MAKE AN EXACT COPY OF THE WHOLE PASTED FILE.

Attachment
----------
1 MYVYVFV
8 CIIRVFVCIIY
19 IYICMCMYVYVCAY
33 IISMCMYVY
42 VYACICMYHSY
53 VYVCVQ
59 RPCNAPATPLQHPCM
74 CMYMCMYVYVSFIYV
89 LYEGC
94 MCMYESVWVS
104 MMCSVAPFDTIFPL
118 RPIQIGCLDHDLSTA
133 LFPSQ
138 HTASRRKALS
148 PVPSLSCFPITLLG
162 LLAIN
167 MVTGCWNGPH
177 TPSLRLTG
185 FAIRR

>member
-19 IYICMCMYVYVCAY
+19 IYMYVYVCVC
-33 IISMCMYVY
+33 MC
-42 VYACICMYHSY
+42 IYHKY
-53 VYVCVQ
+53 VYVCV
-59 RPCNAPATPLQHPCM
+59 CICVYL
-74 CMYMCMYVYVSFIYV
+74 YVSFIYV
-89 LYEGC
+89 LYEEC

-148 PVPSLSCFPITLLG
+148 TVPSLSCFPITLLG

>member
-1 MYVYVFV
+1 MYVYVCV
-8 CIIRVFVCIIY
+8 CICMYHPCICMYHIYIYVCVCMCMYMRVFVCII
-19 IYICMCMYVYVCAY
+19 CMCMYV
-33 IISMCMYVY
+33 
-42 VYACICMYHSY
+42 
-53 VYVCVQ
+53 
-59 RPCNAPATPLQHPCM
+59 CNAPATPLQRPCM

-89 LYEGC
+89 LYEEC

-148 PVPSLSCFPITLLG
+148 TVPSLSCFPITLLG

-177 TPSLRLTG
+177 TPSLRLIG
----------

1 MYVYVFV
8 CIIRVFVCIIY
19 IYICMCMYVYVCAY
33 IISMCMYVY
42 VYACICMYHSY
53 VYVCVQ
59 RPCNAPATPLQHPCM
74 CMYMCMYVYVSFIYV
89 LYEGC
94 MCMYESVWVS
104 MMCSVAPFDTIFPL
118 RPIQIGCLDHDLSTA
133 LFPSQ
138 HTASRRKALS
148 PVPSLSCFPITLLG
162 LLAIN
167 MVTGCWNGPH
177 TPSLRLTG
185 FAIRR

>member
-19 IYICMCMYVYVCAY
+19 IYMYVYVCVC
-33 IISMCMYVY
+33 MC
-42 VYACICMYHSY
+42 IYHKY
-53 VYVCVQ
+53 VYVCV
-59 RPCNAPATPLQHPCM
+59 CICVYL
-74 CMYMCMYVYVSFIYV
+74 YVSFIYV
-89 LYEGC
+89 LYEEC

-148 PVPSLSCFPITLLG
+148 TVPSLSCFPITLLG

>member
-1 MYVYVFV
+1 MYVYVCV
-8 CIIRVFVCIIY
+8 CICMYHPCICMYHIYIYVCVCMCMYMRVFVCII
-19 IYICMCMYVYVCAY
+19 CMCMYV
-33 IISMCMYVY
+33 
-42 VYACICMYHSY
+42 
-53 VYVCVQ
+53 
-59 RPCNAPATPLQHPCM
+59 CNAPATPLQRPCM

-89 LYEGC
+89 LYEEC

-148 PVPSLSCFPITLLG
+148 TVPSLSCFPITLLG

-177 TPSLRLTG
+177 TPSLRLIG